What kind of government will we see in Gaza after the war?


The title question was raised this weekend at the New York Times by Steven Erlanger. He’s spent plenty of time with the Palestinians, particularly in the West Bank, and has been surveying their feelings about the future. Joe Biden previously suggested that Gaza could be governed by a “revitalized Palestinian Authority,” under which Gaza and the West Bank could be reunited into one functioning state. But in the view of many Palestinians, that’s not a functional plan in any way. They really don’t trust the PA as it operates today and don’t believe that the people of Gaza would accept them as their legitimate representatives. Their views of PA leader Mahmoud Abbas have soured over the years as well. Aside from Hamas, that doesn’t leave many other options, if any.

Today few people in the West Bank or Israel regard the authority as capable of governing a post-conflict Gaza. The authority is deeply unpopular even where it has control in the West Bank, because it is seen as a subcontractor to the long Israeli occupation.

Its support is so tenuous, in fact, that it would be unlikely to survive without the security provided by the Israeli Army.

Set up after the 1993 Oslo Accords, the Palestinian Authority was intended as a temporary administration on the way toward an independent Palestinian state. It is dominated by the Fatah faction, excludes Hamas, and for much of that time, it has been run by President Mahmoud Abbas, also known as Abu Mazen, who is now 88.

The first thing that struck me when considering this idea is that the question being posed rides on two very large assumptions. The first is that there will actually be an “end” to this war. The second is that if the war does somehow end, there will be enough of the Gaza Strip left and the Palestinian people there to bother governing. The infrastructure of the northern half of the Strip is gutted and the southern section will have to be mopped up by Israel sooner or later. Rebuilding that pile of rubble would take decades and it would have to be overseen by someone that could be trusted to live in peace along the Israeli border. Who that might be remains an open question.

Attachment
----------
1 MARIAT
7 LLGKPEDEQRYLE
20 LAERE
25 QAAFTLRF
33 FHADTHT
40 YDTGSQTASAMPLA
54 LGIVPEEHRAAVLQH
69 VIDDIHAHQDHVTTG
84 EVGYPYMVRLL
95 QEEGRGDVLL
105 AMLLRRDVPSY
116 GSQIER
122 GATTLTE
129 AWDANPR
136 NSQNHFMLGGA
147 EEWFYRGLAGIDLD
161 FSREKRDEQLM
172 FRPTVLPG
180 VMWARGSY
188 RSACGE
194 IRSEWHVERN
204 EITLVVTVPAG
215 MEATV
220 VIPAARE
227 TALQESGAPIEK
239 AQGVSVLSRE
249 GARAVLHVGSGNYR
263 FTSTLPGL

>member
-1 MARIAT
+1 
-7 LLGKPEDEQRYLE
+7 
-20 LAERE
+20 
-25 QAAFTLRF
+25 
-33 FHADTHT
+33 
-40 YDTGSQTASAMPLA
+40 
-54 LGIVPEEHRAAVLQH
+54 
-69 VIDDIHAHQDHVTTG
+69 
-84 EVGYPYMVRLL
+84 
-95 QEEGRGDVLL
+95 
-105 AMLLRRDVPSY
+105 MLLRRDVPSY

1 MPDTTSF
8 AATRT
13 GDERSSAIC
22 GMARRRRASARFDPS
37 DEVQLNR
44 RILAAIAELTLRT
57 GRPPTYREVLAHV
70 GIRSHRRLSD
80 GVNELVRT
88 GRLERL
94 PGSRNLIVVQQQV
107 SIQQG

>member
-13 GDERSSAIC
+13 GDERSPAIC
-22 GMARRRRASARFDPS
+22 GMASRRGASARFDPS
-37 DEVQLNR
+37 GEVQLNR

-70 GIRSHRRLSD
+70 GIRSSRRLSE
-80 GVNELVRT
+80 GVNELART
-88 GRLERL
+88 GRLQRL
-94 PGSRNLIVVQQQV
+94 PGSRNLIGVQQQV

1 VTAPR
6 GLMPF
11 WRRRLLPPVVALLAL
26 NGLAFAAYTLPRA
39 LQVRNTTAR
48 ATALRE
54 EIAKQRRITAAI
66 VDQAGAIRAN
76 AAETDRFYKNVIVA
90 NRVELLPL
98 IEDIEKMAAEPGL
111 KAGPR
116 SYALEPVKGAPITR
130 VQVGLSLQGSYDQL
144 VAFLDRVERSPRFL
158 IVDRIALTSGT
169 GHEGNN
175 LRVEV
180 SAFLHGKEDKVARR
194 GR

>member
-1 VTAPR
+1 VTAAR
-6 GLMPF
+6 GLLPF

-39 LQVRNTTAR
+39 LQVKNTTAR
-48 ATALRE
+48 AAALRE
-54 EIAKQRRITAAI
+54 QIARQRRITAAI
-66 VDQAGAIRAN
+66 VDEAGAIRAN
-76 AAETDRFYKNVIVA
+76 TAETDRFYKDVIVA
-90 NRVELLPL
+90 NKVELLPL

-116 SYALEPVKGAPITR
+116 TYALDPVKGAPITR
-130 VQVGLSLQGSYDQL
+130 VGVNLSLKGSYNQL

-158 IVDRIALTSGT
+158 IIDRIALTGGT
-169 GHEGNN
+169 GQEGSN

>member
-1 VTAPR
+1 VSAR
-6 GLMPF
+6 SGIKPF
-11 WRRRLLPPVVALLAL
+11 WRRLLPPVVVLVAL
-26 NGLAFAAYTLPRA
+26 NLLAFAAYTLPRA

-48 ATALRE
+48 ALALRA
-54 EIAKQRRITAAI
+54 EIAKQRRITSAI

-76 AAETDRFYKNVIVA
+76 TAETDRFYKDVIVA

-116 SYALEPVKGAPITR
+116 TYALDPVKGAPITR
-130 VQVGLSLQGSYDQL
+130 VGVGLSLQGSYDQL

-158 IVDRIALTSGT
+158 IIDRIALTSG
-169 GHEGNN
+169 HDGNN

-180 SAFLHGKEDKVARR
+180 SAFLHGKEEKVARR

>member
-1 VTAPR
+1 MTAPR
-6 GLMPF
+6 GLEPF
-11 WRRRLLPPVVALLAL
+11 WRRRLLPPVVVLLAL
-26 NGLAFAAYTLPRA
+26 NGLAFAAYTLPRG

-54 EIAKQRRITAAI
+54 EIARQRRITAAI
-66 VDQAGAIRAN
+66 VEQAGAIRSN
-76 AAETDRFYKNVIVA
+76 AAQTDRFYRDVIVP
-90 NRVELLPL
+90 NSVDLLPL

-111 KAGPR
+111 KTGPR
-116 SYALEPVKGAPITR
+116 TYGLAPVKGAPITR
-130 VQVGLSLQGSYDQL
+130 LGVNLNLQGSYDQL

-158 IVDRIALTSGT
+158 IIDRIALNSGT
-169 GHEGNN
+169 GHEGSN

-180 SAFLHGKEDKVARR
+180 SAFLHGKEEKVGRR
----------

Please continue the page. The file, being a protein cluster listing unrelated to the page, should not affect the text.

Erlanger raises some valid points and the comments from the West Bank Palestinians he’s interviewed appear to support his contentions. The Palestinians there don’t trust the PA, seeing it as currently carrying water for Israel and supporting that country’s policies. The Palestinian Authority has never held another set of elections since taking power, leading to considerable unrest. And even if they were capable of it, Mahmoud Abbas is nearly 90 years old now. He doesn’t appear to have a clear and obvious successor.

So who would the Palestinians prefer to organize a government? According to the ones Erlanger spoke to, rather than exporting the PA to Gaza to establish operations, they would rather have Hamas come to the West Bank and take control there. That idea may sound strange to Western ears, but it reinforces something I’ve been suggesting since the latest war kicked into gear. The Palestinian people aren’t being “oppressed” by Hamas and they’re not cheering for Israel to “rescue” them from the grip of the terror group. They actually support Hamas. They elected them in the first place and according to some of the Palestinians in the West Bank, if they were given the chance again today they would elect them again.

So what is the solution? If we’re being brutally honest, there doesn’t appear to be one. Even if the IDF manages to locate and kill every Hamas fighter currently in the Gaza Strip, they will have eliminated the current crew, but not the idea of Hamas. Those fighters will be replaced by others, likely including some of the Palestinian prisoners being released this weekend. There are some Palestinians who have taken Israeli citizenship and seem to be peacefully coexisting. But those who remain in Gaza and the West Bank still seem to harbor a deep hatred of Israel and the Jews. Short of scattering them to the winds, there may not be much that can be done about this in the long run. Eradicating all of the Palestinians would bring cries of war crimes ringing down on Israel from too many of its allies. Israel would need to find a way to break the cycle of Palestinian children being indoctrinated from early childhood into wanting to grow up to be jihadists. And that could take a generation if it’s even possible. The entire situation is beyond depressing.

Dan Butcher

Dan Butcher (aka HP Pundit) is not a Democrat or Republican. He is a free thinking independent bringing you news and commentary with a dose of much needed common sense.

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